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Canada's largest - and only - designer and manufacturer of glass and ceramic tiles

Post Time:Mar 14,2012Classify:Industry NewsView:396

Georgia Hauner has come across a lot of words in her 80 years.

 China Glass Network

That’s why the matriarch of the family that founded and still runs Interstyle Ceramic and Glass is called upon to concoct the names for the distinctive glass tiles that are produced in their Burnaby factory and find a home on walls, countertops, tables, floors and benches. Since 1983 they’ve produced more than 45,000 colours and designs, each with its own unique name like “sunset,” “delphinium,” and “olivine.”


In a squat industrial building alongside Winston Street, Interstyle is Canada’s largest designer and manufacturer of ceramic and glass tiles. It’s also the only one.


Interstyle’s three giant roller kilns and six flat bed kilns fire a kaleidoscope of glass squares, rectangles and stones that are coveted by high-end designers and architects. Locally, their tiles can be seen at the Vancouver International Airport, Children’s Hospital, the new convention centre, and the recently completed Harmony House eco demonstration project in South Burnaby. But they’re coveted by snazzy retailers, upscale restaurants and hotels as well as stylish homes around the world.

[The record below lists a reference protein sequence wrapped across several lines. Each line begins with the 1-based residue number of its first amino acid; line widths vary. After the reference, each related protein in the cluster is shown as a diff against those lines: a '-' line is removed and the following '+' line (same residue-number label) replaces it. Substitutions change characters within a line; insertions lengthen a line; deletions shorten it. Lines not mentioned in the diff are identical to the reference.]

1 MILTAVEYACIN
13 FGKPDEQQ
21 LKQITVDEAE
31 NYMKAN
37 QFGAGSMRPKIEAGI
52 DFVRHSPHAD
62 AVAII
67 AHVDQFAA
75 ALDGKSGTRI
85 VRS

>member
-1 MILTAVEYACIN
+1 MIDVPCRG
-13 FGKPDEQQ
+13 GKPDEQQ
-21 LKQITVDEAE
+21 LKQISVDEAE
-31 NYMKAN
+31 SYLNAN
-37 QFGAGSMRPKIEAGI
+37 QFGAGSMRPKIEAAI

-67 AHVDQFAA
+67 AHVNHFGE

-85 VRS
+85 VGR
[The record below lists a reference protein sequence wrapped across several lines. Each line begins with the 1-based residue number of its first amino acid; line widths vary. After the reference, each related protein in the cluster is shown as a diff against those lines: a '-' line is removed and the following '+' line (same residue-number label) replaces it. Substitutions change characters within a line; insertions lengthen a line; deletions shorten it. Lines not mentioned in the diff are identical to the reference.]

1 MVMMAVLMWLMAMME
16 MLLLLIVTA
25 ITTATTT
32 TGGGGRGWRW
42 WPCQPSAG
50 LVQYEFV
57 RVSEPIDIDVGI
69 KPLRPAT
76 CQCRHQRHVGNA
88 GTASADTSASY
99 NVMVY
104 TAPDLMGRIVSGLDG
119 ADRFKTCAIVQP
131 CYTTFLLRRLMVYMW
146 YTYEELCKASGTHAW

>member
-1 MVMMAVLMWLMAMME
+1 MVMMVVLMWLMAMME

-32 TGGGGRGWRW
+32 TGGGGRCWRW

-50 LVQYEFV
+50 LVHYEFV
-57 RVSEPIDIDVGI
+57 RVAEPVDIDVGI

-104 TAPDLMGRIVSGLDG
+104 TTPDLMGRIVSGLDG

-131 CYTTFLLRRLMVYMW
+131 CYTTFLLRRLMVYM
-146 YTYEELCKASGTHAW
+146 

Not bad for a company that started from a boxcar full of broken leftover glass.


That’s the opportunity that was presented in the early 1980s to Ernesto Hauner, an Italian-born ceramic tile maker who immigrated his family to Canada from Brazil. He started experimenting with glazes to create colourful ashtrays. But people weren’t smoking as much anymore so by 1983 Interstyle was the only company making tiles of fused glass.


“Glass is a very interesting medium to work with, to go beyond its limitations,” says Mike Hauner, Ernesto’s son, who now runs the business with his brother Kim. “It’s a technical and creative challenge. It’s very labour intensive.”


Interstyle employs about 120 people at its Burnaby factory which runs 24 hours a day, five days a week. They cut the sheets of incoming glass, colour it, fire it, create the mosaics, then ship and pack it. Every order is custom to the clients’ specifications.


In recent years they’ve been going back to their roots, developing products using recycled glass. But it’s not as easy as it sounds, says Ken McGregor, Interstyle’s vice president of sales. The glass is usually already shaded, and its quality can be inconsistent.


“In order to make pure colours, we need predictable glass,” says McGregor. “But it’s our business to find solutions to the challenges of working with glass.”


Still, coming up with all those colours and designs involves an element of chance.


“Colour is a bit of alchemy,” says Hauner. “You never know what you’re going to get until it comes out of the kiln.”

Source: www.burnabynewsleader.comAuthor: shangyi

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